It’s been a long wait for decent weather, but a walk through the flower-filled Millennium Park on a 70-degree day can cure what ails you
I have officially survived my first winter in Chicago. As a recent transplant from sunny California, it wasn’t easy. I moved here knowing that Midwestern winters were rough, but I can safely say that no amount of prior knowledge prepares someone born and raised in 75-degree Decembers for the biting winds and that damn sleet. What I had no knowledge of, however, was how terrible “spring” would be. I figured that once I made it through March, April would reward my thinly-worn patience with sunshine and iced-coffee weather. I was mistaken. Instead, April just brought more rain, some snow, and a lot of cold.
I had all but given up on spring a few weeks ago when I saw that things were finally looking up. Words cannot describe how happy I was to be able to finallywalk outside without six layers of clothing on. My faith in Chicago was finally restored.
Unfortunately, between work, school, writing and life’s other obligations, I had no time to enjoy the weather until this past Sunday. I found myself with a rare day off — no school, no work and the homework could wait. I was going to rediscover the great outdoors and rewrite my love letter to Chicago. (Cheesy, sure, but it’s true.)
I live in the eastern part of the West Loop, so I’m not far from Millennium and Grant Park. I know it’s a tourist trap most of the time, but it’s really beautiful, and the flowers and greenery are quite a sight for my sore eyes. Not to mention, the people-watching is second to none at the Bean. “Scoot back so it looks like I’m holding it in my hand! Now what if I bend down and make it look like it’s balancing on my head! Do I have it? Scoot back more!” That kind of stuff. I live for it. It’s nice to just walk down there sometimes and sit for a while.
Equipped with a book and an iced coffee, I headed down to the park. It was packed, naturally, but I walked around a little bit and took in the sights. Major compliments to whoever does the floral planning around the city. It’s on point. If you’ve been in the Loop at all in the last few weeks, you’ve certainly seen all of the colorful tulips and daisies scattered throughout. Lurie Garden, nestled in Millennium Park, isn’t quite in bloom yet, but it’s always gorgeous with the city’s skyline providing background for the flowers and the neat water feature.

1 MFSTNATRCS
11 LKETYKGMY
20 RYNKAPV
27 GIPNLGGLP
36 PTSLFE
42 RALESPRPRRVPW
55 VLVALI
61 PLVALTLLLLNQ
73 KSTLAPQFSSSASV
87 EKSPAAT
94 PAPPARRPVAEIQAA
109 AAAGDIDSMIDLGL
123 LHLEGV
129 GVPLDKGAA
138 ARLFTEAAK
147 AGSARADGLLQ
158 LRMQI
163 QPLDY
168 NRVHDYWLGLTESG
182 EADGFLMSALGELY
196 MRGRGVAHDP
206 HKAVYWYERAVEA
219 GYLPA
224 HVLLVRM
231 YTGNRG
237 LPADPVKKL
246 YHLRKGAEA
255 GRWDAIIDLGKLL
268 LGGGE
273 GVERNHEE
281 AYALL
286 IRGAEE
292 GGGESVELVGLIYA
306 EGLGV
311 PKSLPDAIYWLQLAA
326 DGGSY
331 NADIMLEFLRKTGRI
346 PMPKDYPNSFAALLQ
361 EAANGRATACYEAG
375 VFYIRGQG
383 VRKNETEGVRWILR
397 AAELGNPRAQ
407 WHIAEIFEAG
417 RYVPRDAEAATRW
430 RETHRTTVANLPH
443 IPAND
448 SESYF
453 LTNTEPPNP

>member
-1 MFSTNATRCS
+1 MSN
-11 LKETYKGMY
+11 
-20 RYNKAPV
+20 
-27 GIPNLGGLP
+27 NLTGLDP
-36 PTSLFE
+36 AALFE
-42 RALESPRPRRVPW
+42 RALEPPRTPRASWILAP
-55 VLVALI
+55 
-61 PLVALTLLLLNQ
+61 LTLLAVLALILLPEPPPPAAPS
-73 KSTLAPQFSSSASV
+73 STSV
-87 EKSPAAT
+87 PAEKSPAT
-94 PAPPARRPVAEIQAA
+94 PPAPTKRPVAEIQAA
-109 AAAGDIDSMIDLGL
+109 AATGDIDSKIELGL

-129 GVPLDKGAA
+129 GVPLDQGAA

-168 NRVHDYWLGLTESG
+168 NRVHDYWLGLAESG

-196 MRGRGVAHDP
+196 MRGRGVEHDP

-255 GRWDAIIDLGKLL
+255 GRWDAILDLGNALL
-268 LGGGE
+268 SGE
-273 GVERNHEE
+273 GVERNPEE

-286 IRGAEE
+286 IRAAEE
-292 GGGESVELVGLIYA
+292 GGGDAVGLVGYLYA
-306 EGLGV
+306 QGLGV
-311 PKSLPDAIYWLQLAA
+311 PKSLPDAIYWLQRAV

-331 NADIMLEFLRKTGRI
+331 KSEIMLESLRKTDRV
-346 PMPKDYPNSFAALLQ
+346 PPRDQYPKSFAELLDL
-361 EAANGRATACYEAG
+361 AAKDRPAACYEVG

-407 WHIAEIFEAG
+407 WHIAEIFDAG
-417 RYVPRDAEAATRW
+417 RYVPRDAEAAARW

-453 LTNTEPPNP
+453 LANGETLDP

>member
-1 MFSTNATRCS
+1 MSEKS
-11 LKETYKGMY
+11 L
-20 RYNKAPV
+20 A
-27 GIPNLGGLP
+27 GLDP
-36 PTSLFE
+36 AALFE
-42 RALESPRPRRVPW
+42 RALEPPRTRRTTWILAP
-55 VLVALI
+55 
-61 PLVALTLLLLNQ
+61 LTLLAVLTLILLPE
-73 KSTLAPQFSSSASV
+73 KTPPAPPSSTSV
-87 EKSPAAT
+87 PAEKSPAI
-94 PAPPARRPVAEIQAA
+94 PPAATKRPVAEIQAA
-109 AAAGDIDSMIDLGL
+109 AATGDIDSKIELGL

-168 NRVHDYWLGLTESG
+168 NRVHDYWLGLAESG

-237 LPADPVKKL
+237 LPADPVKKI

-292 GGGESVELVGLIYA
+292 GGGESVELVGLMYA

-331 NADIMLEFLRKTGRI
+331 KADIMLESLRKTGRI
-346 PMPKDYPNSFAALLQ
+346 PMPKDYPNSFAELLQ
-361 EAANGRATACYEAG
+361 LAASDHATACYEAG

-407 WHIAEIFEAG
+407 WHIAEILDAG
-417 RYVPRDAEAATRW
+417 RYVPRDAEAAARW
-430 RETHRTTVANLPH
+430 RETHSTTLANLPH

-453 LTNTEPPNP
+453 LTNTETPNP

Speaking of water features, I realized that Buckingham Fountain would be up and running again by this point, so I headed down there. My former suburban California self would be shocked by how much I walk in Chicago. I don’t have another option most of the time, what with my lack of automobile, but I really do find myself walking a lot. The fountain is another one of my favorite parts of the downtown parks, especially in the early evening.
I wish I had a crazy story to share about my day off (especially since it happened to be Cinco de Mayo), but really I just walked around the park, enjoying the sunshine and the wonderful city that I was cursing not so long ago. I read a book in the garden at the Art Institute, a great little nook of South Michigan Avenue, and watched a little bit of a riveting chess game at the “chess party” on the sidewalk right out front, where anyone can play a game for just a few bucks. The parks in Chicago are some of the best I’ve ever seen, especially in a major city. I really love Millennium Park and Grant Park because there are great views of the skyline wherever you look, but you’re surrounded by nature at the same time.
Chicago isn’t home to me, but it’s where I live now and where I’ve chosen to spend an integral part of my life. I really do love it, I just forgot my reasoning for a few months because it was so damn cold and I was being a whiney baby. I would like to offer my sincerest apologies to the city and thank it for very quickly reminding me why I was drawn so strongly to it. Thanks, Chicago. You rock, never change. Unless you want to alter your winter weather habits, then by all means, proceed.